I tried to capture the glowing greens in the photos but they are elusive.  I love moss and have been trying to grow patches in the mountains (sometimes successfully). This truly is a Zen activity.  The moss must be gently and continually swept of debris to survive and thrive.  As much as we would have like to linger longer, we were getting cold.  On our way out we found a little tea shop with a private rock garden where we were fed and warmed.
To end our day, and for something completely different, we took a taxi back to the Kyoto Tower (next to the Kyoto Train Station).
Jim and I always like to explore any Space-Needle-like towers when we travel to get better perspective of the surrounding area. We grabbed a drink at the bar while waiting for a gentle sunset and the lights of the city. From the tower we saw some really cool large lit steps on a open floor above the bustling train station.  





Our nex mission was to walk to those steps. After some wrong turns and escalator choices, and with the helpful guidance of a smiling lady at the tourism office in the station, we arrived only to be mesmerized by the ever-changing light display. It turns out the lights begin on the 4th floor outside of the department store, and go all the way up to the 10th floor (the top of the Kyoto train station).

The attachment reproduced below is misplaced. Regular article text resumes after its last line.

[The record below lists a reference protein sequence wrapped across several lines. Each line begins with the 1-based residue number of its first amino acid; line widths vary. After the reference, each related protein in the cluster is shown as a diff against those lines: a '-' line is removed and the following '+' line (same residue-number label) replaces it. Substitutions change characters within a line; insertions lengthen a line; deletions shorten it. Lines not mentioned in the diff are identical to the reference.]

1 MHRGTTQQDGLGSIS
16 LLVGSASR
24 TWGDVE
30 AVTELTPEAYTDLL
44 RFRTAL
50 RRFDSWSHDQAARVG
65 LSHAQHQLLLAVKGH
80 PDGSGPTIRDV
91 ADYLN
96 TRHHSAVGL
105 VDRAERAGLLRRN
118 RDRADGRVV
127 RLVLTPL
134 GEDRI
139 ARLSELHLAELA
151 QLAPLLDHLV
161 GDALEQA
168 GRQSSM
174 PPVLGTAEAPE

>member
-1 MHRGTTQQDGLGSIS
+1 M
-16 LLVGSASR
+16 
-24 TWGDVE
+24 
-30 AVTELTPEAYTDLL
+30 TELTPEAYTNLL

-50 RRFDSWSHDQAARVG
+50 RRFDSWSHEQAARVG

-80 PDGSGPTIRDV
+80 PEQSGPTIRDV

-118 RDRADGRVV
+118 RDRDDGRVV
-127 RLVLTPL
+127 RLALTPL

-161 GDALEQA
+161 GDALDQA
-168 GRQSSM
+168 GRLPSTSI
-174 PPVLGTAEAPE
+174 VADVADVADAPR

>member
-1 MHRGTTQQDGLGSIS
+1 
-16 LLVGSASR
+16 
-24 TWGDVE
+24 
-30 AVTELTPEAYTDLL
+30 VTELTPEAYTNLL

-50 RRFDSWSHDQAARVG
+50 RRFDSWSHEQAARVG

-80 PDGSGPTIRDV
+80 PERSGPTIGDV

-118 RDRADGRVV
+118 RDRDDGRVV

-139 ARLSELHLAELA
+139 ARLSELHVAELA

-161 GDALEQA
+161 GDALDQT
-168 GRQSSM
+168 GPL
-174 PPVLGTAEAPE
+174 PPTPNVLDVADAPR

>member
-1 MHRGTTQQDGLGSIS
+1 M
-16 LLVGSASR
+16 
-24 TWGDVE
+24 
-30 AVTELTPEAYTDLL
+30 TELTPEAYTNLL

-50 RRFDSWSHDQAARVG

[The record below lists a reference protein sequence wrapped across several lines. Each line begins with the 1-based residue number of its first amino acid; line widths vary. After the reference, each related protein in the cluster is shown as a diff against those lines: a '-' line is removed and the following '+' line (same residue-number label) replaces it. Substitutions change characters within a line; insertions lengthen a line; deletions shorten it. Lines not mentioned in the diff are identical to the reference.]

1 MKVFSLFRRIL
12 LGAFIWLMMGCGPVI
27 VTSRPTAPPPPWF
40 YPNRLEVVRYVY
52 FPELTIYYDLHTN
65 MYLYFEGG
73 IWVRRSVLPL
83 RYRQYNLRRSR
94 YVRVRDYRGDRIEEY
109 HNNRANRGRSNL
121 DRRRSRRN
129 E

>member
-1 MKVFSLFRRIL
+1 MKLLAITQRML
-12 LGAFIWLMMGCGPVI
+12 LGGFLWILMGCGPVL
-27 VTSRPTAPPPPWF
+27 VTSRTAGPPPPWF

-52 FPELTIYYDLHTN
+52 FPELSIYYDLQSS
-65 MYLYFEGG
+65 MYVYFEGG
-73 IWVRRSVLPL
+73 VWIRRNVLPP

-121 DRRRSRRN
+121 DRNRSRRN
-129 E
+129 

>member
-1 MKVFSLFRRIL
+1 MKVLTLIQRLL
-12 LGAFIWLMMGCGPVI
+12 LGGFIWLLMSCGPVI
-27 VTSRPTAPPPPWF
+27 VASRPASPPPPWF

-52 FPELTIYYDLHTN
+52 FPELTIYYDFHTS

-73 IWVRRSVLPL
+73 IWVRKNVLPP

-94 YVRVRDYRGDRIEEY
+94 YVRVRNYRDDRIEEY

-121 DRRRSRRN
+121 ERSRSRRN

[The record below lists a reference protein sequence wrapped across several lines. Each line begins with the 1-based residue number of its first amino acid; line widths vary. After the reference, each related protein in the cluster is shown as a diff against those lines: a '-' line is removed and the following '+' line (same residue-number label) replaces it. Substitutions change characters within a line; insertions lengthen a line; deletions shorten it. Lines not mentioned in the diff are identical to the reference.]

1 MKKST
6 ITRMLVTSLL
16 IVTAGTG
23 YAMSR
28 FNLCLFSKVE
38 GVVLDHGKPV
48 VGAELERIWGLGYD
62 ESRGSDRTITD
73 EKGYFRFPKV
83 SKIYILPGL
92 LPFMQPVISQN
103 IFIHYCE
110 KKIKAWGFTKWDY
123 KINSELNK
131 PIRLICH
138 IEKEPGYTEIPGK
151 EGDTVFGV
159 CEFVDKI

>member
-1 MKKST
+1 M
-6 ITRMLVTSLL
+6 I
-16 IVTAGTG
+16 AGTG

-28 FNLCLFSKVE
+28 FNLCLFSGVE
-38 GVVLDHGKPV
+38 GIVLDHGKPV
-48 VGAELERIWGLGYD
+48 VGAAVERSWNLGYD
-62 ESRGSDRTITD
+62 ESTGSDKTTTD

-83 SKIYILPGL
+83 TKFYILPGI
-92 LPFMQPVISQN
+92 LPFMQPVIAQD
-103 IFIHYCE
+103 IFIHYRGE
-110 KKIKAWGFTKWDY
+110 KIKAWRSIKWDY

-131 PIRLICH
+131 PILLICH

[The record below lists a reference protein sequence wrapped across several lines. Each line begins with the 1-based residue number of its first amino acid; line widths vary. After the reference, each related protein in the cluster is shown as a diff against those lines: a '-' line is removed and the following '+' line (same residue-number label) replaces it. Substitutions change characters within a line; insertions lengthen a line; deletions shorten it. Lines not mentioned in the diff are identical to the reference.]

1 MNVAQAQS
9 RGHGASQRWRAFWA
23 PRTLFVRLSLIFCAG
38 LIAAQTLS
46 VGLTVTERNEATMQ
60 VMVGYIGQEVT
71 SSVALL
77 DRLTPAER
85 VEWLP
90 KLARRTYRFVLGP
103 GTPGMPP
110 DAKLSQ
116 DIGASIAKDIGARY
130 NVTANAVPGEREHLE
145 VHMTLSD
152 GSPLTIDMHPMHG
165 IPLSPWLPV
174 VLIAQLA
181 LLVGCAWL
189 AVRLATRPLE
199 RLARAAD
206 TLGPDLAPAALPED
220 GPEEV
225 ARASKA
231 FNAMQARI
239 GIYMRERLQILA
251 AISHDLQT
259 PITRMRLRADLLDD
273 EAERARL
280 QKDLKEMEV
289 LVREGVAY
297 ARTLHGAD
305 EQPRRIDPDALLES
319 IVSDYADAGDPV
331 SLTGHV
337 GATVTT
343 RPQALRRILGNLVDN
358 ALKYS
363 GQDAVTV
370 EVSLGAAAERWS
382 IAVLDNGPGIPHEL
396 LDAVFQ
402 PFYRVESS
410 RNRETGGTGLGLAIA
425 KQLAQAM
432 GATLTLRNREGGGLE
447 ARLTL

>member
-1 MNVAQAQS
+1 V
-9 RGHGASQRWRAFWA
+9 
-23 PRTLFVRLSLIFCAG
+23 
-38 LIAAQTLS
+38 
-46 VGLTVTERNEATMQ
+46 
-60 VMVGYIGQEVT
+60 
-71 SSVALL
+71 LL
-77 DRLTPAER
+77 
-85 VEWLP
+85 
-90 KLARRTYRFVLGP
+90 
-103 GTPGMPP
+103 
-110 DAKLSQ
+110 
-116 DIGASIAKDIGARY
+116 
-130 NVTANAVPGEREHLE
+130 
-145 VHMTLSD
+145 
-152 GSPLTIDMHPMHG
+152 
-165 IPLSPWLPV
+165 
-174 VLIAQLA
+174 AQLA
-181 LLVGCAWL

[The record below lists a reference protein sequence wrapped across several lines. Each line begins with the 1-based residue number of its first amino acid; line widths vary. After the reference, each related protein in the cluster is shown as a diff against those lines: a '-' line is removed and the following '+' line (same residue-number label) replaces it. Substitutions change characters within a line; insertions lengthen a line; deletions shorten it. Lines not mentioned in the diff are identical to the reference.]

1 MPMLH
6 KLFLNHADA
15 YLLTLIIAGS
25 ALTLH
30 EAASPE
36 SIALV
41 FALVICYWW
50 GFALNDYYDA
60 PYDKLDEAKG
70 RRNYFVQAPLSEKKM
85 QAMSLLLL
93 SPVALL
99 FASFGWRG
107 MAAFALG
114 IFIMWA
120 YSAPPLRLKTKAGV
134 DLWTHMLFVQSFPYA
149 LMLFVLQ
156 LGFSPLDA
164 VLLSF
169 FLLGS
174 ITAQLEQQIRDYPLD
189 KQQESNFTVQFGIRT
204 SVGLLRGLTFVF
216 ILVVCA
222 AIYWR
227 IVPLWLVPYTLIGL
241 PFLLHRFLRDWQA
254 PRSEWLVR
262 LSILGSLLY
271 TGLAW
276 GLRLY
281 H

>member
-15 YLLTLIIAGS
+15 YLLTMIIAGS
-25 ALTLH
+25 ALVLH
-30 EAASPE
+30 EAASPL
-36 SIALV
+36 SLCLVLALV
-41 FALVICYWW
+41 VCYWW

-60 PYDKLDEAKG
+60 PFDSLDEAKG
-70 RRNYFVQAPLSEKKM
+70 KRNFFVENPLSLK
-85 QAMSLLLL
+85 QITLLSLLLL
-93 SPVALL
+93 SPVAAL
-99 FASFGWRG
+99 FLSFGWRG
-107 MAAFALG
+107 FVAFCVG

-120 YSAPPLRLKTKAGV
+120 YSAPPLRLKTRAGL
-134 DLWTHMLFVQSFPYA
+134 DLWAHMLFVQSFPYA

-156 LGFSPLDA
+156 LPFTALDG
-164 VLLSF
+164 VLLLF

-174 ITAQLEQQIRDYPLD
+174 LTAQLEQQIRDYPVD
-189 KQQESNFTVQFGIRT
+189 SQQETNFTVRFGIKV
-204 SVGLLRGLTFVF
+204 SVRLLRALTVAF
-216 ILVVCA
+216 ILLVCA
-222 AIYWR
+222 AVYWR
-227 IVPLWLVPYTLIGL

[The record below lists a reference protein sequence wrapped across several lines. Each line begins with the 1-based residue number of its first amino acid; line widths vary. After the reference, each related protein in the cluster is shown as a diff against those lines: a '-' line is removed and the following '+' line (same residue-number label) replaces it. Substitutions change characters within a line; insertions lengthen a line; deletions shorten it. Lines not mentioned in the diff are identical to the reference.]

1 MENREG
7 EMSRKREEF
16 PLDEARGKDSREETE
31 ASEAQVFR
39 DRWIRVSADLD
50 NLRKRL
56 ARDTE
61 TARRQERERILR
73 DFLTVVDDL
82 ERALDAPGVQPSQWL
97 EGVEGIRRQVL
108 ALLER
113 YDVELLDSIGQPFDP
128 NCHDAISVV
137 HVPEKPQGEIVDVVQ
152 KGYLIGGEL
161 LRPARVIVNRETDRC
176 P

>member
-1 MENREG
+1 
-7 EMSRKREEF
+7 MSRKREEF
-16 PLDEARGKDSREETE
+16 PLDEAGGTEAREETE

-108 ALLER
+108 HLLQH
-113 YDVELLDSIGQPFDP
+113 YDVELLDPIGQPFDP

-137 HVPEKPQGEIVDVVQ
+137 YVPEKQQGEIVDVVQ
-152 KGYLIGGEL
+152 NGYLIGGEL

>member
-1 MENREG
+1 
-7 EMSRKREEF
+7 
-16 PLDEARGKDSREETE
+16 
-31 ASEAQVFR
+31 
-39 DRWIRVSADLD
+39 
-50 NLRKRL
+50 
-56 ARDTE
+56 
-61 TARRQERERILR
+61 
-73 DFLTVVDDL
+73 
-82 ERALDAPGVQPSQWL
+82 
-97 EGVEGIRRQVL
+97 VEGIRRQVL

After playing on the stairs we once again found a small local shop for some spicy soup and later ended our evening with ice cream.

Today is our final full day in Kyoto and it began with early morning (6:30 AM) Bhuddist chanting at Chishaku-in, only a five minute walk from our hotel.   

 We missed the correct entrance in the dark, surprising a young monk.  We were about to give up when we found the correct location.  The spiritual chants and ceremony were well worth the early start.  As part of the ceremony we got the opportunity to burn incense to “honor a recently departed ancestor” (Jim’s Dad).

Today is a housekeeping day.   

 Time for laundry and packing before we transition tomorrow.  The local laundromat had great machines that both wash & dry, and automatically add both detergent and softener.  While waiting for the laundry I had time to write this blog.  We have to pack our larger bag to ship tomorrow to Matsomoto where we will meet up with it after first exploring the Benesse Art Island and Museum on the little Island of Naoshima.

But, while in Nara we learned that tonight they are having their annual hill-burning and fireworks ceremony.  Yes the Buddha and Shinto sects cooperate to burn the hill to “honor our ancestors and call world peace.” We feel it was well worth another excursion to Nara.  It sounds like quite the local spectacle involving fire, trumpets, fireworks and food.  We will report back in our next blog.

2 thoughts on “Kyoto